Go to main navigation Navigation menu Skip navigation Home page Search

The Schumpeter Room by Carl Hammoud

The Schumpeter Room is made by the Swedish artist Carl Hammoud as a tribute to innovation and entrepreneurship and to the Austrian economist Joseph Schumpeter (1883-1950). The room was inaugurated in February 2024 and seats 40 students. It's the school's sixth art classroom.

CarlHammoud -SSE-Photo MikaelOlsson-0564-4x5.jpg

The work Carl Hammoud has made for this room comprises six new paintings, a site specific digital painting printed on linen wallpaper – and a choice of materials and complete color coordination of all walls and furniture.
Carl Hammoud is a Swedish artist born in 1976, living and working in Stockholm, Sweden. He has exhibited in galleries and museums in Europe, Asia and USA, and was educated at Valand Academy in Gothenburg. He primarily works as a painter, and many of his paintings depict interior environments such as offices and libraries.

The room was made possible thanks to a generous donation by Henrik and Anine Ekelund.

Schumpeter, innovation and entrepreneurship by Henrik Ekelund

Joseph Schumpeter (1883–1950) was an Austrian economist that gave us groundbreaking new concepts of economic growth, innovation and entrepreneurship. To put his work into perspective; after Adam Smith's foundational work at the end of the 1700s, which included an optimistic view of the prospect of economic growth in nations, three growth pessimists took a lot of space during the 1800s – Thomas Malthus, David Ricardo and Karl Marx. They all believed that economic growth would not be sustainable in the long term, basically due to the law of diminishing returns – resources would dwindle, population grow faster than output, returns on investments decline. Joseph Schumpeter added the piece that the growth pessimists had missed.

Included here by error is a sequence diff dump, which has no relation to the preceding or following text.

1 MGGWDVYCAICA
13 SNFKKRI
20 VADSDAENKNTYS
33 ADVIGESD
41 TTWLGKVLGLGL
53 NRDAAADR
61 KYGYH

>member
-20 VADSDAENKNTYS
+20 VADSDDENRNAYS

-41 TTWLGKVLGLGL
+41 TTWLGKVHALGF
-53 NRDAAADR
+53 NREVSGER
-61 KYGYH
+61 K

The missing piece of the pessimists' theories was innovation. Very simply, if innovation made humans and machines more efficient, the law of diminishing return would be altered, and the theories of Malthus, Ricardo and Marx would not hold.

In his famous book “Capitalism, Socialism and Democracy” first published in 1942 he introduced the concept of “creative destruction” as key to sustainable economic growth. Most economists before Schumpeter – as well as many after him – focused on the economic equilibrium, a state of full employment and economic balance. Schumpeter's view was that an economic balance and a steady state was far from the real world and nothing to strive for. Economic growth and progress were not peaceful and gradual; instead based on continuous disruptions of the old order, where existing businesses and workers for some time could experience big losses and be replaced by a new order.

“The same process of industrial mutation – if I may use a biological term – that incessantly revolutionizes the economic structures from within, incessantly destroying the old one, incessantly creating a new one”, he wrote.

Schumpeter's theory of long-term economic growth focused on three driving factors – growth of productive factors (labor and capital), innovation and an investment friendly society. Joseph Schumpeter was also the first economics scholar to describe the vital role of the entrepreneur to create growth.